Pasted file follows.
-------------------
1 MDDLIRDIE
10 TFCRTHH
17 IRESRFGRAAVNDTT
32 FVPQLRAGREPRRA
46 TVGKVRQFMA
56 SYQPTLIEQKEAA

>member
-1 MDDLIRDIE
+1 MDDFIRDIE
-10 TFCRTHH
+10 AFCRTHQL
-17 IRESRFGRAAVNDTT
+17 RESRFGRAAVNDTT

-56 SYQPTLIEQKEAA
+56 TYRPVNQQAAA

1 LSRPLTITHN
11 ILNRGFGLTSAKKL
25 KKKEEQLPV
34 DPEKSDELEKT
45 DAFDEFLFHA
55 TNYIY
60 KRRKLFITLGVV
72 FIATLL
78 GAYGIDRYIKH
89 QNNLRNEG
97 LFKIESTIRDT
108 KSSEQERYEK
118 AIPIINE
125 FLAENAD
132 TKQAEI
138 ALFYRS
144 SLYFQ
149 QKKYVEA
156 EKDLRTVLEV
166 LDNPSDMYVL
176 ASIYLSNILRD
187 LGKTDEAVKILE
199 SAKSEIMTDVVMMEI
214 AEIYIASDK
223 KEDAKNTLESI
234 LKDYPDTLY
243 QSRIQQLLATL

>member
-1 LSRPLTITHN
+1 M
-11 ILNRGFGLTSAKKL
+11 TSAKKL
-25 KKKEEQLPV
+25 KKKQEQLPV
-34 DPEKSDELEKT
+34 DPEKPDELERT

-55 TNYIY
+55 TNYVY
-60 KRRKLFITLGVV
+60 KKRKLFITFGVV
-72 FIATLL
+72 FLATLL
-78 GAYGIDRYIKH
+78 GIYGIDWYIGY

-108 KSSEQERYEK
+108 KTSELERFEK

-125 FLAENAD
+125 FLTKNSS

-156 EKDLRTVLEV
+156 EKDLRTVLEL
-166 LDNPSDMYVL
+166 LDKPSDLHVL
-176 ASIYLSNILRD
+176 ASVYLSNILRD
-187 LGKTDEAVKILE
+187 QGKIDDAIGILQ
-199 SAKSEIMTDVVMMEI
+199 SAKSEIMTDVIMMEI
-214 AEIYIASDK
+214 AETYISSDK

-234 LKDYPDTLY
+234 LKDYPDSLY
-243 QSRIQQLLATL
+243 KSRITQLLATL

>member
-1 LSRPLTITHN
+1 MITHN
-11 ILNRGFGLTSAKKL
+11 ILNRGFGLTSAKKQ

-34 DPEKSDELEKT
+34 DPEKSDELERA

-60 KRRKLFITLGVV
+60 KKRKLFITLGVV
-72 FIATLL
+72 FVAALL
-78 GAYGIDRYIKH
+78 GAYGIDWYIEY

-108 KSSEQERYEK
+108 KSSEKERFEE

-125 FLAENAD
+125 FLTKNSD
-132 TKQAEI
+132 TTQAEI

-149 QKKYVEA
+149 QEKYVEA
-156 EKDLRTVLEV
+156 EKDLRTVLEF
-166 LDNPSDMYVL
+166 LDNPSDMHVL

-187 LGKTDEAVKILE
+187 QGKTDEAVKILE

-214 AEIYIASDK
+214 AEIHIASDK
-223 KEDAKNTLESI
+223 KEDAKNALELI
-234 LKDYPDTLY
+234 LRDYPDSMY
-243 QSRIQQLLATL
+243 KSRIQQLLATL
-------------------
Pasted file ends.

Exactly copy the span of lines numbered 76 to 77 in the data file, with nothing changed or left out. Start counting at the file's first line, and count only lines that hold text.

-234 LKDYPDTLY
+234 LKDYPDSLY